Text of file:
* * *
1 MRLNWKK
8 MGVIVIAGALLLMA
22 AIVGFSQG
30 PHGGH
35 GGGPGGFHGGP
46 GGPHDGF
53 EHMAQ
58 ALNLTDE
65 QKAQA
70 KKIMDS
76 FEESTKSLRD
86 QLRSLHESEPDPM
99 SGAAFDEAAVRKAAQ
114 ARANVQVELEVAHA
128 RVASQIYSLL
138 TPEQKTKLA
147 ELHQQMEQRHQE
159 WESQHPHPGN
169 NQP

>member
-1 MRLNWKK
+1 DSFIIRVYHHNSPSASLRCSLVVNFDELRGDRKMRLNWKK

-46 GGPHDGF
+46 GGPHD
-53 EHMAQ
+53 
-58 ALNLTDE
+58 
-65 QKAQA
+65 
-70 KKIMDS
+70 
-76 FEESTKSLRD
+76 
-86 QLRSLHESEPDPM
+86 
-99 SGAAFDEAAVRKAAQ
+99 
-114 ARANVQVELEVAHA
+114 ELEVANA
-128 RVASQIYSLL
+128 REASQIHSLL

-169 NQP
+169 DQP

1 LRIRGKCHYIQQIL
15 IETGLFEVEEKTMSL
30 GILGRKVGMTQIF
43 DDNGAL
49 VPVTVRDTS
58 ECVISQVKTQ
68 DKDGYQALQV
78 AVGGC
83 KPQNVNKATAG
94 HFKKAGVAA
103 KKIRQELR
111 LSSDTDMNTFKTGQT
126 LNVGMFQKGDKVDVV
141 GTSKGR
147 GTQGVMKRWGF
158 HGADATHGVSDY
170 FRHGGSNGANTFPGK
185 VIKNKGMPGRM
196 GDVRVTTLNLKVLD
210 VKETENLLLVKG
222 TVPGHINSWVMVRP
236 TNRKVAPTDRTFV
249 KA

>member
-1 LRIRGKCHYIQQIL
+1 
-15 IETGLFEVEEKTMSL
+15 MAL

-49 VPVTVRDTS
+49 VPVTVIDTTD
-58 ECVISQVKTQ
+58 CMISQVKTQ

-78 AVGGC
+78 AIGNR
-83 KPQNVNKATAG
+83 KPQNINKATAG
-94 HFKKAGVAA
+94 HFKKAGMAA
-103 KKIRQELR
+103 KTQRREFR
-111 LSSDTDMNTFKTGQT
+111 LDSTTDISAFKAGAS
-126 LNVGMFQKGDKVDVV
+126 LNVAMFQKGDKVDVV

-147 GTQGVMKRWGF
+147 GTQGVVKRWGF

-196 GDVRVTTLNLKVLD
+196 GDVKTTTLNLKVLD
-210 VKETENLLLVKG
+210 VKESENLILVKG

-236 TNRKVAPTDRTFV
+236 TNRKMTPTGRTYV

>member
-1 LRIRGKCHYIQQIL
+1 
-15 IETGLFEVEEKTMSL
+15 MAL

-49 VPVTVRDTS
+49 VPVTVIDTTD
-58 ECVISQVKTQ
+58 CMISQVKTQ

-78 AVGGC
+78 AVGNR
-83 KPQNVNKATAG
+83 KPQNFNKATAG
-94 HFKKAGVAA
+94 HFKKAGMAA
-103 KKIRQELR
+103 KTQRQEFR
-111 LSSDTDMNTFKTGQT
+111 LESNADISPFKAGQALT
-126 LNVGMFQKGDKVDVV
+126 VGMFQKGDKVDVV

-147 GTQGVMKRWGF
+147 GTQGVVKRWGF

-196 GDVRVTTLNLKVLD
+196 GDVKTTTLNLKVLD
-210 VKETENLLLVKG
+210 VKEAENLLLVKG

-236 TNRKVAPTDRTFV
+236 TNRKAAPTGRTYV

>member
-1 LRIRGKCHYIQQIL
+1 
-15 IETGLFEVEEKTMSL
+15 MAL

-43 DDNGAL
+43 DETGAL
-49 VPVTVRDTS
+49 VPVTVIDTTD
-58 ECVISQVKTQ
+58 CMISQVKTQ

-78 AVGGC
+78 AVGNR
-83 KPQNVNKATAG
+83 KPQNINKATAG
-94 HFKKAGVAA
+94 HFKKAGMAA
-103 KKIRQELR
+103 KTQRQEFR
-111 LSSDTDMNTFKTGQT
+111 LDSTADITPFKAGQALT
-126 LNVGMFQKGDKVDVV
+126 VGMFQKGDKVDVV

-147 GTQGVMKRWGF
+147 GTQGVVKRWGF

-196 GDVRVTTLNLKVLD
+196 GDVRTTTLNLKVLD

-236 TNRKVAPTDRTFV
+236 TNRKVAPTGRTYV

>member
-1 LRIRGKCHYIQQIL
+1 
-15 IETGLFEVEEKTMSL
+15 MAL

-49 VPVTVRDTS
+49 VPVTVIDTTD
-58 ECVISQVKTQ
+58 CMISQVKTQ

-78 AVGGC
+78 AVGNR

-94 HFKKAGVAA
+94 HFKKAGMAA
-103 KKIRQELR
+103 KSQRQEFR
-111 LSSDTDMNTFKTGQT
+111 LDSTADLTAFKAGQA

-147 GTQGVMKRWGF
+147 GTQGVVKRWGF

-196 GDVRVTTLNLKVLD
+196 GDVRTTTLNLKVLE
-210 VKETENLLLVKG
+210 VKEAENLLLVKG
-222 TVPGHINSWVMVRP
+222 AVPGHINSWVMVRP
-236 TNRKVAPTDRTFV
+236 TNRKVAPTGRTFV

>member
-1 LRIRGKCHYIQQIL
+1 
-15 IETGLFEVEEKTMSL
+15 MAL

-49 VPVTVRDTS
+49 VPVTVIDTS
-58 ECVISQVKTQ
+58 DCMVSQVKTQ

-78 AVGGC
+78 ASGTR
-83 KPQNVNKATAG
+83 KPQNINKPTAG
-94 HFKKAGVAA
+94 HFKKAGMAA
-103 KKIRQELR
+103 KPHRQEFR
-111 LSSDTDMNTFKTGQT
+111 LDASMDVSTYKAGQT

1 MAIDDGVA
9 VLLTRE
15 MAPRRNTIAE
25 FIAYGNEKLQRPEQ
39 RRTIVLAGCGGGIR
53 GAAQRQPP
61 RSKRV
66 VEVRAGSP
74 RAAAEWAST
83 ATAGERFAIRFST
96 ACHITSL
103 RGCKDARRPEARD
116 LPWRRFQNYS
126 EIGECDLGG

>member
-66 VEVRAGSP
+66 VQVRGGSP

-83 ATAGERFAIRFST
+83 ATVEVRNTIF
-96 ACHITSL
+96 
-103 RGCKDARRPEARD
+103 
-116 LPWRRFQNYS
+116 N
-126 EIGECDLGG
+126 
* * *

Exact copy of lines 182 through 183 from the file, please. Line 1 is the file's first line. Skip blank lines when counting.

>member
-1 LRIRGKCHYIQQIL